Wonder how Windows Mobile is coming on... may be a good choice. Pity Symbian's dead.
Wot? No Sir Clive?
Would've been ironic if one of the drone operators lost his car/house due to his own stupidity....
Why not do like any normal M$ server does and lock the account out for x minutes after y incorrect login attempts? Not sure if *nix offer this kind of feature though...
Coupled with a script to ban offending IP's for an hour, then two hours, then a day, then a week should keep most accounts safe... or am I talking to a brick wall?
What the **** is it with a live link to SourceForge.net and getting blapped with spamvertisements? :/
Quite easy to spoof DNS and have the keyboard software update itself from a malicious server...
One of the many reasons why I'm going to ditch Samsung and look at something different. (Not Apple or Microsoft/Nokia).
Even backing up to a removable hard drive is not good enough - because cryptolocker.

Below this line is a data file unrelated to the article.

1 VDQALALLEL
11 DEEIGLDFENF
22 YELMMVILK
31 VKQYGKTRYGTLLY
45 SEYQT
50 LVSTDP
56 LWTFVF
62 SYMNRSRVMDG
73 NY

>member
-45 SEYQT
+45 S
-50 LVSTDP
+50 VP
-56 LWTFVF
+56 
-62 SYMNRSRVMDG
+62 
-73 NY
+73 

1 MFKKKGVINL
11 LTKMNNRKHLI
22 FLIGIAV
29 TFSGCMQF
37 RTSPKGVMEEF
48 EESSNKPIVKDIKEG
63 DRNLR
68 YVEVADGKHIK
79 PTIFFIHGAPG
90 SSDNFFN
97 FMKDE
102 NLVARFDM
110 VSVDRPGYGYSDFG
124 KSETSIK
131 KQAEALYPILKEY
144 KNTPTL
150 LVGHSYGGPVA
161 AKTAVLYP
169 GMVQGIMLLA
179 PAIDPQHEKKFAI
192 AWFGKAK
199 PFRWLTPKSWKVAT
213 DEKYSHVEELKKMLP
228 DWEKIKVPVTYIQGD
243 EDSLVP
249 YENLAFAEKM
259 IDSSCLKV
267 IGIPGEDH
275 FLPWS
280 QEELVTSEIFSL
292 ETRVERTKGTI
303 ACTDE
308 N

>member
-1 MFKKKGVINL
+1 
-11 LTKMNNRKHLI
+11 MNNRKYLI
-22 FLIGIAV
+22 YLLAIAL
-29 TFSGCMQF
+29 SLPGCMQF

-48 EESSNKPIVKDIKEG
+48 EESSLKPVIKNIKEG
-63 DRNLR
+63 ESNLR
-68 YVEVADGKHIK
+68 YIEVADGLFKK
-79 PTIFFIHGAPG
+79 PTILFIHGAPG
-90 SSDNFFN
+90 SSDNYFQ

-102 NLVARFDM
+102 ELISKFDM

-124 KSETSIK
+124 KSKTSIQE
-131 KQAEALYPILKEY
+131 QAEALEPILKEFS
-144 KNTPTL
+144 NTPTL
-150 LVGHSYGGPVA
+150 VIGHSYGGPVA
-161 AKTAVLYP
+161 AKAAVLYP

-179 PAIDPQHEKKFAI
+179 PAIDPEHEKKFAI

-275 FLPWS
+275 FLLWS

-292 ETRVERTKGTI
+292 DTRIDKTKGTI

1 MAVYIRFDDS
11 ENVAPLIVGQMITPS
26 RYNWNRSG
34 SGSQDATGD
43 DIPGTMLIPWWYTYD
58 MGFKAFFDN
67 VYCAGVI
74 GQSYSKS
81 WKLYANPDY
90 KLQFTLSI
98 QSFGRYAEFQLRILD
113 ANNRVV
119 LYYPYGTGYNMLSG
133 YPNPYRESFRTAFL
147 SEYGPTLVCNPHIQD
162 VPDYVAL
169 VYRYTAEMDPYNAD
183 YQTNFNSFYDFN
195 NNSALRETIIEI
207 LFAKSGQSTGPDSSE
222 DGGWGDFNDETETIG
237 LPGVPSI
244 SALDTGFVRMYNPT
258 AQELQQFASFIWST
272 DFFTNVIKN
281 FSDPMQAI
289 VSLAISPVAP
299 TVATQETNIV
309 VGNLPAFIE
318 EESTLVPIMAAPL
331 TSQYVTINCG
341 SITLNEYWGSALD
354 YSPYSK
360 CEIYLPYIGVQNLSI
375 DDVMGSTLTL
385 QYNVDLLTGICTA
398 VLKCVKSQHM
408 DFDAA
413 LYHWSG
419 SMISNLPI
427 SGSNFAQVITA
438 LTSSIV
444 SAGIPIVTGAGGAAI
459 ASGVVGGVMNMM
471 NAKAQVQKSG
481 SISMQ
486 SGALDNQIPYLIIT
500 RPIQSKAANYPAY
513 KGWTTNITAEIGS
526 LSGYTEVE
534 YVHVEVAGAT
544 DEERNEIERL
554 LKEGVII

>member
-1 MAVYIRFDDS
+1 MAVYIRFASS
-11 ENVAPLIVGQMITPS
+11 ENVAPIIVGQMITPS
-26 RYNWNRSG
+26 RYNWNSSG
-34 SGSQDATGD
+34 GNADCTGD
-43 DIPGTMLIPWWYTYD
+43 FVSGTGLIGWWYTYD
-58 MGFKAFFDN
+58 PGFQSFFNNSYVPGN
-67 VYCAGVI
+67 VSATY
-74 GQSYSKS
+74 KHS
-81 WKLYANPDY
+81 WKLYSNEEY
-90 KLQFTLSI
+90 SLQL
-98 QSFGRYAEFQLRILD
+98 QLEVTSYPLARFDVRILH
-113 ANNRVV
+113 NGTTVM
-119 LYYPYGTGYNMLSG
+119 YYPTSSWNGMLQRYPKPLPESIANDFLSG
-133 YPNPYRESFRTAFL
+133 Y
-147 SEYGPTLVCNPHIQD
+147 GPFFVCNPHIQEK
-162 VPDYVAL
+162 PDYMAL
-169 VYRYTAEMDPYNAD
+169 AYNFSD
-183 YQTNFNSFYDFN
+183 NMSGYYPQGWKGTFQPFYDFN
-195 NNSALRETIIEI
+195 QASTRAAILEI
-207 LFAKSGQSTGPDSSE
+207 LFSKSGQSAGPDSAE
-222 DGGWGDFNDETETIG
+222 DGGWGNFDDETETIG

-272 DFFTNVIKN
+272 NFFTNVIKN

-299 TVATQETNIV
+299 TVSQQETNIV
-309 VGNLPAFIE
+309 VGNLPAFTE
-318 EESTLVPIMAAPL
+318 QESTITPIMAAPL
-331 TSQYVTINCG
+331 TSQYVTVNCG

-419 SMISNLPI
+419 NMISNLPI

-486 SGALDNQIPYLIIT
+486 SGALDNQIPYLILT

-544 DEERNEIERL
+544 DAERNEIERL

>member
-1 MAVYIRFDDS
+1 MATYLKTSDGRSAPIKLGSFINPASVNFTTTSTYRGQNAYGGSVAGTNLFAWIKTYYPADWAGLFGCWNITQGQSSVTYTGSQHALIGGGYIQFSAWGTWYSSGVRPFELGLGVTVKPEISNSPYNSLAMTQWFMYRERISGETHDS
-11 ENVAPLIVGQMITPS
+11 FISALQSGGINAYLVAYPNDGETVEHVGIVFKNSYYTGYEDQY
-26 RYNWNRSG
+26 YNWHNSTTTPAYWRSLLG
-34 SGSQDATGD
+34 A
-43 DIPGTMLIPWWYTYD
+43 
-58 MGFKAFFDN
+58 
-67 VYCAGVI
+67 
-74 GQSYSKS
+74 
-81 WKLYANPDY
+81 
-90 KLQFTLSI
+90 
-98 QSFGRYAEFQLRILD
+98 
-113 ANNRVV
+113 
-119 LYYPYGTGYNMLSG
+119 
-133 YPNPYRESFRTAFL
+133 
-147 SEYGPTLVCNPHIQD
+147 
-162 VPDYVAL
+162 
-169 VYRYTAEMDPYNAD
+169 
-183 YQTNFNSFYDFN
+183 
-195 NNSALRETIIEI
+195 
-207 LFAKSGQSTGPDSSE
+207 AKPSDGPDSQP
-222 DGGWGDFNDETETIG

The best strategy is a three-pronged strategy. (Others may correct me as they see fit).
First stage - backup to an external hard drive hourly.
Advantages - quick recovery, especially undelete/undo folder move operation (can also use shadow copies)
Disadvantages - Cryptolocker or other forms of data corruption can occur quickly.
Second stage - weekly backups to a separate server in a separate building.
Advantages : if main building burns down, you can recover quickly.
Disadvantages : Your data may be anything from 3 to 7 days old.
Third stage - backup to tape.
Advantages : Can store for long periods
Disadvantages : Not quick to restore, prone to failure if reused too much, need frequent testing
Fourth stage : Backup to cloud (daily/weekly/monthly)
Advantages : Totally offsite
Disadvantages : Are your data really secure?
So maybe we need to take a look at punch cards again?
Problem is our judges and courts are not impartial anymore.
So therefore we will find another way.
V for Vendetta.
Some more background on my country...
"he he he he" chortles the Zoomster in glee as another R250mill is made available for upgrades and enhancements at Nkandla....
No fallback fault-tolerant option available?
Not going to go Samsung anymore.
Will rather go to LG, HTC, Sony or some other brand. Just not Apple.
May she recover speedily.
Let's talk bloatware for a little while, before shunting back to topic.
I own two Samsung phones. My first is the venerable Galaxy S, which, until a month ago, ran stock Android. I decided to take the plunge into modding and plonked Cyanogenmod on it.